Sufficient sleep is particularly important for children, as many of their body's growth processes take place at night and they need this time to regenerate and process the impressions of the day. However, your child may postpone going to bed, refuse to go to bed completely, or wake up frequently in the middle of the night. We have put together some advice on how you can tell whether your child suffers from sleep problems and what you can do about them.
This is how sleep problems manifest themselves in children
There are several ways your child may experience sleep problems. A hint is for example if they have frequent nightmares or are afraid of the monster under their bed before going to sleep. A counterpart to this is the night terrors in children. Usually this occurs in the first half of sleep. Your child is not responsive because they are in a deep sleep. Even so, they may scream, thrash, and be sweaty with fear. Typically, these types of sleep problems are harmless, even if they can seem very threatening to you as a parent.
Nightly movements in the form of sleepwalking can also indicate a less restful sleep. If this should happen, you can gently accompany your sweetheart back to their bed. Make sure that all windows and doors are locked during the night so that nothing can happen to your child during a sleepwalking episode.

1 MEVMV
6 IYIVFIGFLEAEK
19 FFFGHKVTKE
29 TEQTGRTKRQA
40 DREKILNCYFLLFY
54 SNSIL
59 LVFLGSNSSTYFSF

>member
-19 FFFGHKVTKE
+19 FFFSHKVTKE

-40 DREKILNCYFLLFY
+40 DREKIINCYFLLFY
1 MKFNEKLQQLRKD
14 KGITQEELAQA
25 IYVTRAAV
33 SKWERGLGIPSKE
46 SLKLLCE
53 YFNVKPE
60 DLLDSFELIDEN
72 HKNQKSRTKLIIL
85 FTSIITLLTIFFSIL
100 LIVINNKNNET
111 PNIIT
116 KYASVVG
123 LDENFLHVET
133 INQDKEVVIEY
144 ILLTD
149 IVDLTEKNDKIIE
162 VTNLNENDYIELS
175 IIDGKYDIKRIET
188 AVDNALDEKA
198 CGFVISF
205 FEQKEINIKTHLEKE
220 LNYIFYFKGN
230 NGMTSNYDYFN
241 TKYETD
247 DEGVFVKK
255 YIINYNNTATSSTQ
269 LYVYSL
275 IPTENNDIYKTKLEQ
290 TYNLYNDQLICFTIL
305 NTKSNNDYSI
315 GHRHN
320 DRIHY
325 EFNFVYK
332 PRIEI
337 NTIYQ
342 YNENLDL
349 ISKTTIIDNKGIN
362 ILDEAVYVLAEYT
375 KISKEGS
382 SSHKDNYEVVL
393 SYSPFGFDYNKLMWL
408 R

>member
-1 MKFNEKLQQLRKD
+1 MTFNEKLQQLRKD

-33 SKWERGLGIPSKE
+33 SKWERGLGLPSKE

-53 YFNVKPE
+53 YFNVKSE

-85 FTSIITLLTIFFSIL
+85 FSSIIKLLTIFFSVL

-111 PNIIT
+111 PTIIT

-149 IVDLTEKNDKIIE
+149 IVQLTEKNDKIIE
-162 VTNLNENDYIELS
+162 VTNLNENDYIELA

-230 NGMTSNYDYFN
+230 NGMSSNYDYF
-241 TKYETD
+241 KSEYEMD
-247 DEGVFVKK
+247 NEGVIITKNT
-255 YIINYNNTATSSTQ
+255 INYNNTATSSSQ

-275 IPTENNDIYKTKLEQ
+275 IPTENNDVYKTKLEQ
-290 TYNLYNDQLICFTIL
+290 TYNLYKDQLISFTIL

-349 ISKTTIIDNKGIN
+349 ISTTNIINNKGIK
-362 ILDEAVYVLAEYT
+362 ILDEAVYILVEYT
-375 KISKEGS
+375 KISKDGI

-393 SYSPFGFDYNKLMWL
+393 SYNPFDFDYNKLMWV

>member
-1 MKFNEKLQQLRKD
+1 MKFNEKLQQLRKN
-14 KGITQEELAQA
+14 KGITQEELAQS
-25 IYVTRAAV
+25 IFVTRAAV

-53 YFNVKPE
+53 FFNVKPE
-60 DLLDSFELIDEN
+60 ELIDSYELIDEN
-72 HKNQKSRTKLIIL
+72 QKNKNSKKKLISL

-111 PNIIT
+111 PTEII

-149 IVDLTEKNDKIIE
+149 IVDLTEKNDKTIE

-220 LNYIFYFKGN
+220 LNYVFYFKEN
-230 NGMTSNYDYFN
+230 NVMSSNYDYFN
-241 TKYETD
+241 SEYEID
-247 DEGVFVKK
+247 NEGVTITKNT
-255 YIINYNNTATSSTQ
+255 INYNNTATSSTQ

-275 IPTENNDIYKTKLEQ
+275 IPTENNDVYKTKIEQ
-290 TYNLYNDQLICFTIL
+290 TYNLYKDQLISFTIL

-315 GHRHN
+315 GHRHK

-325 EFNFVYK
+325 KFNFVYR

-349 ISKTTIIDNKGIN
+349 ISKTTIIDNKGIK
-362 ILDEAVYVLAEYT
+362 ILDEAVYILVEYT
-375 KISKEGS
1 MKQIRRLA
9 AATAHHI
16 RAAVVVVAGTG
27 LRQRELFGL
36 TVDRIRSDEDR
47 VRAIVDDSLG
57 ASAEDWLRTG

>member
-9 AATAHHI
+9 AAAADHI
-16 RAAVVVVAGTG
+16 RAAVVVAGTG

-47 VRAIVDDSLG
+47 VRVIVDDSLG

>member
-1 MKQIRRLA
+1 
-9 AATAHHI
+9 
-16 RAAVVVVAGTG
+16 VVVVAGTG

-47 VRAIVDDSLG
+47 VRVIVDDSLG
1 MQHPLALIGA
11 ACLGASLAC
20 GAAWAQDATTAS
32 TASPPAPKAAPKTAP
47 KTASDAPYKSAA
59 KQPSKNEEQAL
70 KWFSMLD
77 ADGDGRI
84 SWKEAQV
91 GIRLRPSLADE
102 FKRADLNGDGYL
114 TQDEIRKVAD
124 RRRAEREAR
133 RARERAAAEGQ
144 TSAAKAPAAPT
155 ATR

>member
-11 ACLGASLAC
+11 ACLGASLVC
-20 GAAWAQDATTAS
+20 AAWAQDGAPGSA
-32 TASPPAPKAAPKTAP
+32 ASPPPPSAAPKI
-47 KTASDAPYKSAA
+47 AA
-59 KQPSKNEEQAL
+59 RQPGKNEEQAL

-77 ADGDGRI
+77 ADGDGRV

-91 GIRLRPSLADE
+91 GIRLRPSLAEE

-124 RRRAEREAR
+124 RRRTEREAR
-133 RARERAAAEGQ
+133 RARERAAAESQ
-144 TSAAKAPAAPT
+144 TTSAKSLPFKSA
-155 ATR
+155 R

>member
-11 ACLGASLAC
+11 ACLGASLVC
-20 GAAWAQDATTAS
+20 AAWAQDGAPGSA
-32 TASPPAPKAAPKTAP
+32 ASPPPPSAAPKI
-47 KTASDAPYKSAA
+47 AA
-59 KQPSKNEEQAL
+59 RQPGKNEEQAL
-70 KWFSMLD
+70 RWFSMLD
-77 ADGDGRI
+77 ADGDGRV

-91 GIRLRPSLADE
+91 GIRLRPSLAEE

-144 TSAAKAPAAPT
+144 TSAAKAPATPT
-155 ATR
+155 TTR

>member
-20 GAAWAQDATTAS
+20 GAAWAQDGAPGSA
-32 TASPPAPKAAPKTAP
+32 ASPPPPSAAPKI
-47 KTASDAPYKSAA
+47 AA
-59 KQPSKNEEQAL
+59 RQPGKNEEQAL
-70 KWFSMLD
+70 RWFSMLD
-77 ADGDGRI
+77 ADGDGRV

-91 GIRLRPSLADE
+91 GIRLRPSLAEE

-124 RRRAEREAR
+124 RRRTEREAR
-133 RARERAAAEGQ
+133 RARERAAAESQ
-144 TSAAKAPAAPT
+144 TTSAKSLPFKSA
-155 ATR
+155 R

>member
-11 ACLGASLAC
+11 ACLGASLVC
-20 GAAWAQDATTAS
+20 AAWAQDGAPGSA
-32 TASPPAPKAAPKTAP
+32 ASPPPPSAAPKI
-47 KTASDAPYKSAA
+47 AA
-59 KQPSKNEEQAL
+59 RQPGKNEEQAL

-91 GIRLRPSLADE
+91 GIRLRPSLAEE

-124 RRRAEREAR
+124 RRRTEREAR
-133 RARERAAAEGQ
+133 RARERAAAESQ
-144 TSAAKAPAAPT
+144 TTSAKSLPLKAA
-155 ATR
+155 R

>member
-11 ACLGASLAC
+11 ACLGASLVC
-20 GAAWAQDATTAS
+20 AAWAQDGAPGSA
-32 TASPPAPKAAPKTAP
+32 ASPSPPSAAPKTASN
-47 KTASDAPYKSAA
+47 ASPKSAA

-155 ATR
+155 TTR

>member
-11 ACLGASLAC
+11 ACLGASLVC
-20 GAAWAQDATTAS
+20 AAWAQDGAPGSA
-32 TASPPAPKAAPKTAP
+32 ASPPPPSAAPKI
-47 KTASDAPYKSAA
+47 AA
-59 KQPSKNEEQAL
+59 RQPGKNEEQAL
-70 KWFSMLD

Another form of a sleep problem is bed wetting. Most of the time, however, this takes care of itself as your child grows up. As they are ashamed to be wetting, your emotional support is particularly important for them when it happens.
Occasionally, children may experience reduced breathing or respiratory arrest. These symptoms are known as childhood sleep apnea. The causes of these disorders can include narrowed airways or being overweight. The breathing pauses briefly supply the brain with less oxygen, which means that it repeatedly sends wake-up signals to the body. As a result, your child can be tired, unfocused or jittery during the day. If you observe these signs, it can make sense to have sleep apnea checked in a sleep laboratory so that your child does not experience any developmental or growth delays.
Here's what you can do about your child's sleep problems
With little effort, you can help your child fall asleep better and sleep through the night. Fixed bedtime rituals are a tried and tested method. You can for example read something, listen to the radio play or just cuddle with them. These rituals have a calming effect on your child and signal that it is time to fall asleep.
In addition to a bedtime ritual, it makes sense if you stick to a fixed structure during your day. This frame gives your little one security, because they know when to eat, play or sleep.
It can also help them if you create good bedtime conditions in their room. To do this, you can turn off annoying light sources, avoid noise such as a television or computer and ensure a pleasant room temperature of 19 degrees Celsius. If your darling is afraid of the dark, you can put a night light in their room and give them a cuddly toy in bed. This makes them feel secure and can fall asleep better. Furthermore, sufficient exercise in the fresh air can have a positive effect on your child's sleep.
Sleep problems don't always have a serious background. Sometimes they are also the result of certain phases of development or of emotional stress. However, if they occur more frequently, you can consult a doctor. They can give you additional tips by which you can sleep restfully again.